Philippine army deploys helicopters in battle to retake city from ISIS terrorists

Troops backed by attack helicopters battled dozens of militants linked to the ISIS group holed up in a besieged city in the southern Philippines on Thursday after attempts to secure volatile areas met heavy resistance.

The army sent about 100 soldiers to retake buildings and streets in mainly Muslim Marawi City held by militants of the Maute group, which has pledged allegiance to ISIS.

Thousands fled as militants seized large parts of the city and torched buildings in running battles with government forces that erupted on Tuesday afternoon after a failed raid by security forces on one of the group's hideouts.

Philippine President Rodrigo Duterte imposed martial law on impoverished Mindanao, the country's second-largest island, to prevent the spread of extremism after the Maute militants rampaged through the city of 200,000 people.

At least 21 people have been killed since then. Religious leaders have also accused the militants of using Christians, taken hostage during the fighting, as human shields.

"We're confronting maybe 30 to 40 remaining from the local terrorist group," said Jo-Ar Herrera, a spokesman for the military's First Infantry Regiment.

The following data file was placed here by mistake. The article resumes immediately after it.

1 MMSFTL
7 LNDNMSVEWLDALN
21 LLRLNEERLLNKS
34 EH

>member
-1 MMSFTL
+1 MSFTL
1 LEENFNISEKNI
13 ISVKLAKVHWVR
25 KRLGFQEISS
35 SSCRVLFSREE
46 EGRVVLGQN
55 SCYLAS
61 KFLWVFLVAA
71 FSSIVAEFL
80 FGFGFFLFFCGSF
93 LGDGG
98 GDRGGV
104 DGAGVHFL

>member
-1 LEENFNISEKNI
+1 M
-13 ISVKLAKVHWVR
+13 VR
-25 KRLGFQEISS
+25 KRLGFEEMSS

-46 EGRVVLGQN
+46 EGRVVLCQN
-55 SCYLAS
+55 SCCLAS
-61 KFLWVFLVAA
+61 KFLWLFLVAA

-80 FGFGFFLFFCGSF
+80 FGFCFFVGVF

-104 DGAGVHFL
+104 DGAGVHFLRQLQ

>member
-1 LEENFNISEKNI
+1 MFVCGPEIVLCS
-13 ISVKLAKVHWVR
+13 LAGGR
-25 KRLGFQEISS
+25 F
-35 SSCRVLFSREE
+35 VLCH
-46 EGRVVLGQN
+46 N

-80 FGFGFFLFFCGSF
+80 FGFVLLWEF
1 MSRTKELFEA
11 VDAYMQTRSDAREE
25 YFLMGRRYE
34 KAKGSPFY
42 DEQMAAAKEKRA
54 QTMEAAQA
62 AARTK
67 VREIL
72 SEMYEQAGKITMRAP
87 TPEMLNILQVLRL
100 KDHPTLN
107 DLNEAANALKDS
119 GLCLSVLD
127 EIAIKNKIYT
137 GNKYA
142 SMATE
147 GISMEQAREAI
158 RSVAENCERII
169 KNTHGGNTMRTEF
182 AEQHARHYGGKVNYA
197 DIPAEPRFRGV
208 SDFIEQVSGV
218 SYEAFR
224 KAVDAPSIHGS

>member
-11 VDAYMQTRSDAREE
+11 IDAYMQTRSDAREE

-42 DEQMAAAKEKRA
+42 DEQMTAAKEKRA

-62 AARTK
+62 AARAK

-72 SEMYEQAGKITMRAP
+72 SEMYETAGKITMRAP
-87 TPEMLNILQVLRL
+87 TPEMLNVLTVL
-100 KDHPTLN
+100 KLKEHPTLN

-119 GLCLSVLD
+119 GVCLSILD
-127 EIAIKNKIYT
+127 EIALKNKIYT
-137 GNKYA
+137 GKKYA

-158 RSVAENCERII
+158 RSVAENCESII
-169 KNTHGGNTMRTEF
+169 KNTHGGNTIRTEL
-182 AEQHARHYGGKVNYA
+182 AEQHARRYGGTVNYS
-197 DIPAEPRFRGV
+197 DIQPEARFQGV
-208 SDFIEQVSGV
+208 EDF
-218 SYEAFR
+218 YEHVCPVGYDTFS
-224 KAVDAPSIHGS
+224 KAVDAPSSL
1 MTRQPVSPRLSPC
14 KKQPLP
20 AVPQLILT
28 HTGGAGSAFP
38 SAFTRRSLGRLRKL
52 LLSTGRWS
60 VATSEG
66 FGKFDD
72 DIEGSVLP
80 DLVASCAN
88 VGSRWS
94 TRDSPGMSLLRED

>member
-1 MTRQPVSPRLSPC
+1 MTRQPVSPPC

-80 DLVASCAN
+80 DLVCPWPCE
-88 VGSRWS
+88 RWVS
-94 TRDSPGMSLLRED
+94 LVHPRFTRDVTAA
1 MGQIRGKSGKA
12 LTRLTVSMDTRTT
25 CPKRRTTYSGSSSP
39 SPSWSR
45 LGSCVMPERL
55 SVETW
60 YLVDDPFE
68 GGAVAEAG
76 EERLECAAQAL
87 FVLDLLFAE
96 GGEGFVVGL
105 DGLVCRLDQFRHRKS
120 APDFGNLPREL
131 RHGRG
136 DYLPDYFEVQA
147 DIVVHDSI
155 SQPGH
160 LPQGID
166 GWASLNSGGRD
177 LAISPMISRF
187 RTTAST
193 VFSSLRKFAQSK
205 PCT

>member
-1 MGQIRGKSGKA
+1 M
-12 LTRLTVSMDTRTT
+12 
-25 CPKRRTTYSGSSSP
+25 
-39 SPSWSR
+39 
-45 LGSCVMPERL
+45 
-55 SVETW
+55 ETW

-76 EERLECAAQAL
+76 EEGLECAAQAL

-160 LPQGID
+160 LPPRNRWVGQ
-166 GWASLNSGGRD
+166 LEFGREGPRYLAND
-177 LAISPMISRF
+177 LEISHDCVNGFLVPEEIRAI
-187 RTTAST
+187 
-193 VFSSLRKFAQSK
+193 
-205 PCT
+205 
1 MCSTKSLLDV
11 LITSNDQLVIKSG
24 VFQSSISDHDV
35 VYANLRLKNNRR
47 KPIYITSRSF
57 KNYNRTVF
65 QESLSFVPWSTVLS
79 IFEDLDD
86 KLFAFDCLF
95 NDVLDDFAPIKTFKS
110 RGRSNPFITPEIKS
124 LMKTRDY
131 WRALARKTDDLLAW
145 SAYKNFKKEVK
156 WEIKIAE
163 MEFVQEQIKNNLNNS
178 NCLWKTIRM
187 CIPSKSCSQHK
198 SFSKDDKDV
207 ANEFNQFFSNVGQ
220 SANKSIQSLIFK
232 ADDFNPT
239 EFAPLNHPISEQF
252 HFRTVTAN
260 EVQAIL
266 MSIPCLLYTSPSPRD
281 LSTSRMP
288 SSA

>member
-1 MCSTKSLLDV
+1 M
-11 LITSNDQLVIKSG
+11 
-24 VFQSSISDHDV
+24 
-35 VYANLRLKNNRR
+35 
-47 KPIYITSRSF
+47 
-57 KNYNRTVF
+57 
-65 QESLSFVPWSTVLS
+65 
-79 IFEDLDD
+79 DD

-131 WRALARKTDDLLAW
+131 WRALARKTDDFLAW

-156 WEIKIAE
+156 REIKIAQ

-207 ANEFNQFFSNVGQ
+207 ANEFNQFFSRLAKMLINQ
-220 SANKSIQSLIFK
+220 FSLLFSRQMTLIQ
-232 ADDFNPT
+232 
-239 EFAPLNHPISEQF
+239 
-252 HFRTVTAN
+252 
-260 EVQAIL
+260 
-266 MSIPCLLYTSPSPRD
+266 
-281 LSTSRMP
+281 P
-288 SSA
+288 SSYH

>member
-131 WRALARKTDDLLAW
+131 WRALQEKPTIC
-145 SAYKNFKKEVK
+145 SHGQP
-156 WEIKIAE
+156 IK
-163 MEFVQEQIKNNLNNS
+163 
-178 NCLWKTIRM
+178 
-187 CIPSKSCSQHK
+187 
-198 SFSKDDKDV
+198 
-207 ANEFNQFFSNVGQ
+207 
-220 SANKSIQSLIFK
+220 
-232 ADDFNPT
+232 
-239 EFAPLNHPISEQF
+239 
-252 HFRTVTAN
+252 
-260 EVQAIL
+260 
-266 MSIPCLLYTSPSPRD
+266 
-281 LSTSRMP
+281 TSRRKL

"The military is conducting precise, surgical operations to flush them out ... The situation is very fluid and movements are dynamic because we wanted to out-step and out-maneuver them," he said.

ISIS claimed responsibility late on Wednesday for Maute's activities via its Amaq news agency.

Hostilities had eased overnight but flared again later on Thursday morning when troops advanced towards a strategic bridge held by Maute fighters.

The military sent in two helicopters with machine guns to flush out militants and take control of the bridge, one of three operations in the city.

Trucks were being sent to evacuate any remaining civilians. A total of seven government troops, 13 militants and one civilian had been killed since Tuesday, Herrera said.

A Reuters witness could see soldiers crouched behind armored vehicles and walls around lunchtime on Thursday, firing volleys of gunshots towards elevated positions occupied by Maute militants. Smoke could also be seen on the horizon.

Marawi is located in Lanao del Sur province, a stronghold of the Maute, a fierce, but little-known group that has been a tricky opponent for the military.

Its activities are a source of concern for Mindanao native Duterte, who is familiar with separatist unrest but alarmed by the prospect of ISIS' terrorist ideology spreading in the Philippines.

Hundreds of civilians, including children, were sheltering in a military camp in Marawi City on Thursday. The Maute had taken more than a dozen Christians hostage and set free 107 prisoners from two jails since Tuesday.



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